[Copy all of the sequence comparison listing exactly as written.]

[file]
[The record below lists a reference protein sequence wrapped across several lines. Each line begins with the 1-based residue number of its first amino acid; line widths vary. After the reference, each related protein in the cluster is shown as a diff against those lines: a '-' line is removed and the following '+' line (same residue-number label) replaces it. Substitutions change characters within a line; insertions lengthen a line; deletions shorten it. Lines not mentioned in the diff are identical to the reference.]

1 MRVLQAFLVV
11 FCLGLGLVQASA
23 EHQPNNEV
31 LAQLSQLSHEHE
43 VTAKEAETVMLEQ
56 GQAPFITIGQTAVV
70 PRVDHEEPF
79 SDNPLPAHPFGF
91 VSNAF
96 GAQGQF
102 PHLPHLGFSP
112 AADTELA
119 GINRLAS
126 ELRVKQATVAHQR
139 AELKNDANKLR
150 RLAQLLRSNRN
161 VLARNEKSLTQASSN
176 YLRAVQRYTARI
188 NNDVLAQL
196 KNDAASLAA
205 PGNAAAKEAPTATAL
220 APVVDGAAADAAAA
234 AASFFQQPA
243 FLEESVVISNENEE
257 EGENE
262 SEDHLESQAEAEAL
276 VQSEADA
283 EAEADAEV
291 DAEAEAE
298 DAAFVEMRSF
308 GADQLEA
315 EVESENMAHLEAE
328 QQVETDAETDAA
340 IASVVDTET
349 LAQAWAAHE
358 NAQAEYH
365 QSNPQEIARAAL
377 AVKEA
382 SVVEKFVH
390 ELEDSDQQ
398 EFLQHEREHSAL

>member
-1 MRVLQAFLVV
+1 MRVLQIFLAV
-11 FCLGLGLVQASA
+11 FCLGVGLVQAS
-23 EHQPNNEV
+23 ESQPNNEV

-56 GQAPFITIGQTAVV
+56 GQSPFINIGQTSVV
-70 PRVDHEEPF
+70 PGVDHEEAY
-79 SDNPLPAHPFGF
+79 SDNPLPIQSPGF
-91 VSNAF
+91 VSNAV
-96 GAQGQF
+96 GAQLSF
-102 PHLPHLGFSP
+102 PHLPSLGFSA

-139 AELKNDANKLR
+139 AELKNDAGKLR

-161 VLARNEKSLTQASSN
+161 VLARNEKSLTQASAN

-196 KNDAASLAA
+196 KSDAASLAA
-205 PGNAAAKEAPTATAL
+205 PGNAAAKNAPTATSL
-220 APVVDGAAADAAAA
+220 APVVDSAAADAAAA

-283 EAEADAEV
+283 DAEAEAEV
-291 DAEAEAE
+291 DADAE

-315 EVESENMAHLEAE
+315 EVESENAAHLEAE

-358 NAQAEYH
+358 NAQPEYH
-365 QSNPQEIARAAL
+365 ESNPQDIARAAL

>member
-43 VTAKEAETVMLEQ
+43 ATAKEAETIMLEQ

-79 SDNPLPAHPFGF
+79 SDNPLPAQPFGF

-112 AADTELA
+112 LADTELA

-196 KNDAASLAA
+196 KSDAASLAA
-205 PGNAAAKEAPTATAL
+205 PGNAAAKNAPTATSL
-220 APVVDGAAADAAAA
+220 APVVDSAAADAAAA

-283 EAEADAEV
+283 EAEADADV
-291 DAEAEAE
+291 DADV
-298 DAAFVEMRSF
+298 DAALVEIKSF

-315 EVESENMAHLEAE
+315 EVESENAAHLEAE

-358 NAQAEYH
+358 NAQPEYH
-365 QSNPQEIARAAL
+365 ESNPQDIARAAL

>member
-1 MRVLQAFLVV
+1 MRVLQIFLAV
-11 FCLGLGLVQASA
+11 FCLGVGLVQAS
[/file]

[The record below lists a reference protein sequence wrapped across several lines. Each line begins with the 1-based residue number of its first amino acid; line widths vary. After the reference, each related protein in the cluster is shown as a diff against those lines: a '-' line is removed and the following '+' line (same residue-number label) replaces it. Substitutions change characters within a line; insertions lengthen a line; deletions shorten it. Lines not mentioned in the diff are identical to the reference.]

1 MRVLQAFLVV
11 FCLGLGLVQASA
23 EHQPNNEV
31 LAQLSQLSHEHE
43 VTAKEAETVMLEQ
56 GQAPFITIGQTAVV
70 PRVDHEEPF
79 SDNPLPAHPFGF
91 VSNAF
96 GAQGQF
102 PHLPHLGFSP
112 AADTELA
119 GINRLAS
126 ELRVKQATVAHQR
139 AELKNDANKLR
150 RLAQLLRSNRN
161 VLARNEKSLTQASSN
176 YLRAVQRYTARI
188 NNDVLAQL
196 KNDAASLAA
205 PGNAAAKEAPTATAL
220 APVVDGAAADAAAA
234 AASFFQQPA
243 FLEESVVISNENEE
257 EGENE
262 SEDHLESQAEAEAL
276 VQSEADA
283 EAEADAEV
291 DAEAEAE
298 DAAFVEMRSF
308 GADQLEA
315 EVESENMAHLEAE
328 QQVETDAETDAA
340 IASVVDTET
349 LAQAWAAHE
358 NAQAEYH
365 QSNPQEIARAAL
377 AVKEA
382 SVVEKFVH
390 ELEDSDQQ
398 EFLQHEREHSAL

>member
-1 MRVLQAFLVV
+1 MRVLQIFLAV
-11 FCLGLGLVQASA
+11 FCLGVGLVQAS
-23 EHQPNNEV
+23 ESQPNNEV

-56 GQAPFITIGQTAVV
+56 GQSPFINIGQTSVV
-70 PRVDHEEPF
+70 PGVDHEEAY
-79 SDNPLPAHPFGF
+79 SDNPLPIQSPGF
-91 VSNAF
+91 VSNAV
-96 GAQGQF
+96 GAQLSF
-102 PHLPHLGFSP
+102 PHLPSLGFSA

-139 AELKNDANKLR
+139 AELKNDAGKLR

-161 VLARNEKSLTQASSN
+161 VLARNEKSLTQASAN

-196 KNDAASLAA
+196 KSDAASLAA
-205 PGNAAAKEAPTATAL
+205 PGNAAAKNAPTATSL
-220 APVVDGAAADAAAA
+220 APVVDSAAADAAAA

-283 EAEADAEV
+283 DAEAEAEV
-291 DAEAEAE
+291 DADAE

-315 EVESENMAHLEAE
+315 EVESENAAHLEAE

-358 NAQAEYH
+358 NAQPEYH
-365 QSNPQEIARAAL
+365 ESNPQDIARAAL

>member
-43 VTAKEAETVMLEQ
+43 ATAKEAETIMLEQ

-79 SDNPLPAHPFGF
+79 SDNPLPAQPFGF

-112 AADTELA
+112 LADTELA

-196 KNDAASLAA
+196 KSDAASLAA
-205 PGNAAAKEAPTATAL
+205 PGNAAAKNAPTATSL
-220 APVVDGAAADAAAA
+220 APVVDSAAADAAAA

-283 EAEADAEV
+283 EAEADADV
-291 DAEAEAE
+291 DADV
-298 DAAFVEMRSF
+298 DAALVEIKSF

-315 EVESENMAHLEAE
+315 EVESENAAHLEAE

-358 NAQAEYH
+358 NAQPEYH
-365 QSNPQEIARAAL
+365 ESNPQDIARAAL

>member
-1 MRVLQAFLVV
+1 MRVLQIFLAV
-11 FCLGLGLVQASA
+11 FCLGVGLVQAS